This is part of a series of blog posts written by the 2014 Peace Scholars as they experience their summer program in Norway. This post was written by Catherine Lovrien from St. Olaf College.
The Nobel Peace Prize is awarded to those individuals and organizations who “have done the most or the best work for fraternity between nations, for the abolition or reduction of standing armies and for the holding and promotion of peace congresses” as can be read on the Prize’s website: (nobelpeaceprize.org). In 2009, President Barack Obama was awarded the Nobel Peace Prize “for his extraordinary efforts to strengthen international diplomacy and cooperation between peoples” (nobelpeaceprize.org).
During his time as president, however, President Obama’s decisions and actions have not always reflected the spirit of the Nobel Peace Prize. The United States’ continued use of targeted drone killings stands out to me as an abuse that particularly tarnishes President Obama’s legacy as Nobel Laureate.
Currently, the U.S. drone program has an extreme transparency problem. However, what is known about drone strikes suggests that such strikes amount to extrajudicial killing. Frequently, these attacks result in the deaths of civilians. In one of many horrific examples, a grandmother, picking vegetables from the garden with her grandchildren in northwest Pakistan, was killed by a targeted drone strike in October 2012. The grandmother, Mamana Bibi, was killed before the eyes of her grandchildren. A second drone struck a few minutes later. Such double strikes are a cruel tactic, used to target those who rush to the aid of the victims of the first strike. One year later, in October 2013, Mamana Bibi’s son and grandchildren traveled to the U.S. to testify before Congress (K. McVeigh, “Drone strikes: Tears in Congress as Pakistani family tells of mother’s death,” The Guardian, 29 October 2013). During this testimony, Mamana Bibi’s son, primary school teacher Rafiq ur Rehman, asked for peace: “I would say to President Obama if I had the opportunity to meet with him is: ‘What happened to me and my family was wrong’. I would ask him to find an end, a peaceful end, to what is happening” (McVeigh, 29 October 2013).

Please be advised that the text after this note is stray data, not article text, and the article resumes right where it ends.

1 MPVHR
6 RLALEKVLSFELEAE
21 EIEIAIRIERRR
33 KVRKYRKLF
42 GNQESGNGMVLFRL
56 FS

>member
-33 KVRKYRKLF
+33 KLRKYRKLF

What kind of legacy does President Obama plan to leave? The legacy of a Nobel Peace Laureate who worked toward peace and goodwill among nations? Or the legacy of a leader who chose force over human rights and innocent lives?